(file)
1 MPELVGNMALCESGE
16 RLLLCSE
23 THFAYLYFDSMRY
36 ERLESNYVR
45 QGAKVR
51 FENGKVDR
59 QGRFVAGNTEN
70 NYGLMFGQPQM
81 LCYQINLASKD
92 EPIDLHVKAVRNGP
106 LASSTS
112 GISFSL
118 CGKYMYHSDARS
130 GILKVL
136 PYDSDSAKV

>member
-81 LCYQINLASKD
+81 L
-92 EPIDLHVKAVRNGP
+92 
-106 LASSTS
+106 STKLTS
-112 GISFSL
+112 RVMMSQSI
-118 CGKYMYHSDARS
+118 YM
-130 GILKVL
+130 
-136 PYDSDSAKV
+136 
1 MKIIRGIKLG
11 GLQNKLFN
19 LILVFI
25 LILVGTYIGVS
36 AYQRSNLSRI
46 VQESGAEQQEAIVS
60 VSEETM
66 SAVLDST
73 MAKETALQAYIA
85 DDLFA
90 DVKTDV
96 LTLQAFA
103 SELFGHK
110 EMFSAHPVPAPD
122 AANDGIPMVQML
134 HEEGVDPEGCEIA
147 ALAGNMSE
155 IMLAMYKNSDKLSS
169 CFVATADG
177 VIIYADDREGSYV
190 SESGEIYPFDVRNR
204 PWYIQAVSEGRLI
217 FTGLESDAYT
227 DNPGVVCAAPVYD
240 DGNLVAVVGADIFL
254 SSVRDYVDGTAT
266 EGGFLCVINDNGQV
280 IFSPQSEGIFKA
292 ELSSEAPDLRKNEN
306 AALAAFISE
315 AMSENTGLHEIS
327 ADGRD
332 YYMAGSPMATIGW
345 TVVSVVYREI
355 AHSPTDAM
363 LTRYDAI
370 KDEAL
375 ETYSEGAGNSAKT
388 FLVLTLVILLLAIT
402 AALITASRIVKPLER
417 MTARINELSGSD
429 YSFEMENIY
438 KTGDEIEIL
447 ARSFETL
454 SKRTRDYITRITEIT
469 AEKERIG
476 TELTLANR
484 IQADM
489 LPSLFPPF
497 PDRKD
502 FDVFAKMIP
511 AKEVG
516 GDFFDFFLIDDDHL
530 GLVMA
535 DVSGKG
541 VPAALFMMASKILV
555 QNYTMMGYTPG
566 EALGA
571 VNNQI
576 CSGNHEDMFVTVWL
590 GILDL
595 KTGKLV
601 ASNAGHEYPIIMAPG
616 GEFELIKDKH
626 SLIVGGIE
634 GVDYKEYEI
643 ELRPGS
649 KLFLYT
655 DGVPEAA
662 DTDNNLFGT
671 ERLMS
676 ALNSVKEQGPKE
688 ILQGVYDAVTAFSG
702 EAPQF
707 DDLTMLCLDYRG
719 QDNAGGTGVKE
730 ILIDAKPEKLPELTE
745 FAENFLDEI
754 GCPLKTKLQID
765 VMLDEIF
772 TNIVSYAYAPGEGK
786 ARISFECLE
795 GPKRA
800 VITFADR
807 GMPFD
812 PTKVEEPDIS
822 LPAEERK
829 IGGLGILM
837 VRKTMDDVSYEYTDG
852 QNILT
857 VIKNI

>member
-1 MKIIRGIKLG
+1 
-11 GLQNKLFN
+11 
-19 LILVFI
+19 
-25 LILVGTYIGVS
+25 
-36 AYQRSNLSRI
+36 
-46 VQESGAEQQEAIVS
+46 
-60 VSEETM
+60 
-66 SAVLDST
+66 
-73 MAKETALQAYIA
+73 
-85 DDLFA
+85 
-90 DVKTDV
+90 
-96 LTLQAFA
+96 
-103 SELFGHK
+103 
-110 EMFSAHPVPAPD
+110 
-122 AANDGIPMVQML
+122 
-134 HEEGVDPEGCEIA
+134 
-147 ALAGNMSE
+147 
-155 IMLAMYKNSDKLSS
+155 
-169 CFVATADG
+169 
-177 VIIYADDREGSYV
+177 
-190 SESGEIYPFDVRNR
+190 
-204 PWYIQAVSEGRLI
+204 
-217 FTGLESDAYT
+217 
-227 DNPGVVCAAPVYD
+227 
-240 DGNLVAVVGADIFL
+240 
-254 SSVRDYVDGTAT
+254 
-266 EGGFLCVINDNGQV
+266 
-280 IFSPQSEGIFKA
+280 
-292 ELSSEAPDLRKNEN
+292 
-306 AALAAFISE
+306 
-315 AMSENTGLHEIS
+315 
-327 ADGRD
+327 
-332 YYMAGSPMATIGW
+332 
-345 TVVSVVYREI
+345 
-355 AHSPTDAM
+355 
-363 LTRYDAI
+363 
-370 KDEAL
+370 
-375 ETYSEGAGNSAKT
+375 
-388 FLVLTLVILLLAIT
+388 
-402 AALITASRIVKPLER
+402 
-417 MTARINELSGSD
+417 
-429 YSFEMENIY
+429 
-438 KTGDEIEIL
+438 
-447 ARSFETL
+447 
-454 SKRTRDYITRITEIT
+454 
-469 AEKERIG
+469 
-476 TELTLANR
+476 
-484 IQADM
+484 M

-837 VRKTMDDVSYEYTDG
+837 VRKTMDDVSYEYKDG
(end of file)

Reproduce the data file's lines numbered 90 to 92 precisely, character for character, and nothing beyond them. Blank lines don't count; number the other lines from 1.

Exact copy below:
576 CSGNHEDMFVTVWL
590 GILDL
595 KTGKLV